The Harbinger Online

Senior Plays Piano for Her Own Enjoyment

[media-credit id=186 align=”aligncenter” width=”640″][/media-credit]I always feel like a fifth-grader when I say it: “Sorry, I can’t. I have a piano lesson.” The response is always the same: “You still take piano lessons?”

Yeah, I still take piano lessons. No, my mom doesn’t make me. No, I don’t have grand aspirations of majoring in piano performance and making a living off piano. No, I don’t do it for my resumé.

I play the piano because, however embarrassing it is to sit on my teacher’s floral-patterned couch while a first-grader finishes up her lesson, however annoying it is to have to practice piano at midnight after I’ve been copy editing for hours, however seemingly useless in my future life piano may be, I like it.

So every Thursday, I wake up groggy from my afternoon nap at 4:40 p.m. and make the 20-minute trek from my Leawood home to my piano teacher’s peach-colored bungalow in Brookside — this is when my love for piano is really tested. In the car, I’ll blast electronic, new-age punk or guitar-heavy, retro Black Keys in an attempt to wake up. I swear at drivers that insist on going the speed limit on Ward Parkway. Most of all, I curse the existence of piano and its malicious intentions, namely to interrupt my naps.

But even though my route is the same coming and going, the ride home couldn’t be more different.

When I get into my sloppily parked car after my lesson (usually after having my lesson run over by a quarter of an hour), I’m quieter. As I continue to hum a portion of a Scarlatti sonata or a Chopin prelude, the voice in my head is whispering, “You’re a nerd. What if people saw you humming classical music like an 80-year-old cat lady?” — but it’s much quieter than usual. And so I’ll drive quietly, happily back to my house with my Pandora set to the “Piano, Romantic” station. It’s almost like I’m sedated.

And I think that’s because playing the piano allows — no, encourages me to pour out all my emotions — stress from the newspaper, frustration at my last, useless semester of high school, anxiety for the upcoming track season because of the standard I set for myself last year. That’s what piano’s there for. When I play, I can feel myself swaying back and forth on the bench like some kind of old Russian pianist, but I don’t stop. There’s a strange kind of satisfaction when my forearms burn after playing the first movement of Beethoven’s Pathetique Sonata and all of its huge, hand-stretching rumbling chords all the way through. It’s gratifying to hear each melody resolve itself.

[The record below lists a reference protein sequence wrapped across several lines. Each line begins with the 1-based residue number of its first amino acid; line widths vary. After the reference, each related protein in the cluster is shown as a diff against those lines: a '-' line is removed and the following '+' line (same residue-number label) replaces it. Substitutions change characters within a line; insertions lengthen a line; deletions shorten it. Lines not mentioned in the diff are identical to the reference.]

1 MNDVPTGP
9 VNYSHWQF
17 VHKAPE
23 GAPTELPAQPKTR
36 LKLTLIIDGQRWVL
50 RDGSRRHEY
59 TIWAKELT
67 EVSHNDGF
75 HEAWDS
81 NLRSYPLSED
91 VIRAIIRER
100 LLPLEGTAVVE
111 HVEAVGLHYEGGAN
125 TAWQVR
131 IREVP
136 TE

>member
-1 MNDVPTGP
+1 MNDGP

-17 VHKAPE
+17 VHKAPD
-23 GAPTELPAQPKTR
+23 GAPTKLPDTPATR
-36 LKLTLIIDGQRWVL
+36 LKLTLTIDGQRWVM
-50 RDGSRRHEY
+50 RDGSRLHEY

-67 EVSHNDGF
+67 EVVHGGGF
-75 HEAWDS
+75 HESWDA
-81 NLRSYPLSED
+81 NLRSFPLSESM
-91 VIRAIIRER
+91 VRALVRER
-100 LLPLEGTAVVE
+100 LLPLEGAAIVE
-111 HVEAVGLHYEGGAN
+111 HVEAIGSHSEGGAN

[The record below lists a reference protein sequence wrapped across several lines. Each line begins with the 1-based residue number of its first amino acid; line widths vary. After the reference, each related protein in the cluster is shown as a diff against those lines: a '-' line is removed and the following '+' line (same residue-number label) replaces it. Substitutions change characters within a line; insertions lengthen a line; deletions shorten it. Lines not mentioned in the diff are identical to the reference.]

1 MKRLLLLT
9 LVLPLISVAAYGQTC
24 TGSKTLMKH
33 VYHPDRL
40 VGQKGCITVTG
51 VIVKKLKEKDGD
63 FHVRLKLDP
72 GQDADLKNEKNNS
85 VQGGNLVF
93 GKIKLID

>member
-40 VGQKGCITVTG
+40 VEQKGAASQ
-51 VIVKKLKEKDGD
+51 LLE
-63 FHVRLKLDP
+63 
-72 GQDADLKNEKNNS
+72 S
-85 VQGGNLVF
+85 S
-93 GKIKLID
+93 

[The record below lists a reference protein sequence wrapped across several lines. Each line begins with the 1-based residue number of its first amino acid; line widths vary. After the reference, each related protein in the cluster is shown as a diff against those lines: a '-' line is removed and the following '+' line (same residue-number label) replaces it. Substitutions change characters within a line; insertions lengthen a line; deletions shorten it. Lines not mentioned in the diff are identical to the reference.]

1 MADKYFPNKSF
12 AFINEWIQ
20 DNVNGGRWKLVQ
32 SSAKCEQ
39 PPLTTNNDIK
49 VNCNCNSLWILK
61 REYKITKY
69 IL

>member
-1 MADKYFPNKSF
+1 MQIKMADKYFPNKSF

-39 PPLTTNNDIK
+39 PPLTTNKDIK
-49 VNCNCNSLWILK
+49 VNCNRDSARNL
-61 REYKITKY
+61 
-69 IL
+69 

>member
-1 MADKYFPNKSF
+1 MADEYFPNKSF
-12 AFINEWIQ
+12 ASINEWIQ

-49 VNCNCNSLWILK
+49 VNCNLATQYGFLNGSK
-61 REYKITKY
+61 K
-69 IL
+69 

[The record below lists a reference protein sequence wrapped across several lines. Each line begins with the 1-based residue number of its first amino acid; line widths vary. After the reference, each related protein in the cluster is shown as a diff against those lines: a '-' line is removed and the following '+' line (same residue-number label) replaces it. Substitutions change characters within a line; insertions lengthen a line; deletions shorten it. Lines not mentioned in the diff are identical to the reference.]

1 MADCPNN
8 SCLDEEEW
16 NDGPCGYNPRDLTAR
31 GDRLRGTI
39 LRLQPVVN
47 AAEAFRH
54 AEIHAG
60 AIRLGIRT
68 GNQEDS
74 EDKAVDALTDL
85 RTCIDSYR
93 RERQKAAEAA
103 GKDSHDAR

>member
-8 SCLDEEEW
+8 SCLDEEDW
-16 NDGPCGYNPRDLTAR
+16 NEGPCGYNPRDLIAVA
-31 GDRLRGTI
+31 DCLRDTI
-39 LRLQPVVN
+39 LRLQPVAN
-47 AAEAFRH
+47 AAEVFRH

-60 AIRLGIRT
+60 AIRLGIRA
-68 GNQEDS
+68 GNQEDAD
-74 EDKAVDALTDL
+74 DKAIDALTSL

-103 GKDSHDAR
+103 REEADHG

What makes it more gratifying is that piano is mine in a way that nothing else is. I don’t do it for a class. I don’t do it as a part of a band. My brief stint with the Blue Knights jazz band showed me that I don’t like depending on other people for music. I got flustered, I got bored playing the same chords over again, I mindlessly chatted to my fellow rhythm section, causing a red-faced director Mr. Harrison to splutter in our direction. I would much rather go home, hoist up the top of our baby grand piano (my dad keeps it closed because he can’t hear Downton Abbey while I play with it open) and pound out chords by myself.

And I almost quit playing piano in middle school, and later again during freshman year. As I see it, my emotions towards playing the piano are a good sign of my comfort with myself. When I was blissfully ignorant of social norms in elementary school, I was open about my piano — I played the theme song from “Lord of the Rings” in our fifth-grade talent show.

As I grew more aware of the fact that I couldn’t wear running shoes and skinny jeans, and that I couldn’t play basketball at recess while wearing a v-neck cable sweater, I realized this: piano isn’t cool. So I didn’t tell anyone I played. For my mom to innocently suggest that I practice while a friend was over was the emotional equivalent of having someone reveal, for example, a fierce love of Nickelback or a collection of American Eagle polos. It was as if a horrible secret had been uncovered.

I never quit because it never really seemed like an option. As a self-proclaimed people-pleaser, I was too afraid to go to my teacher and my mom and quit. Never in my life have I been more happy that I chickened out. I grew to love piano, to not care about what people think. And, maybe, piano was what made me learn to disregard their opinions.

But piano has never been something that I’ve made publicly known. I like having it to myself. After years of over-committing myself to things that I’d want to do, things that I have to do, things that my friends want me to do, I’ve finally figured it out. You need something to geek out about, something that has no other purpose than making you happy, even if it makes you feel like a ten-year-old most of the time.

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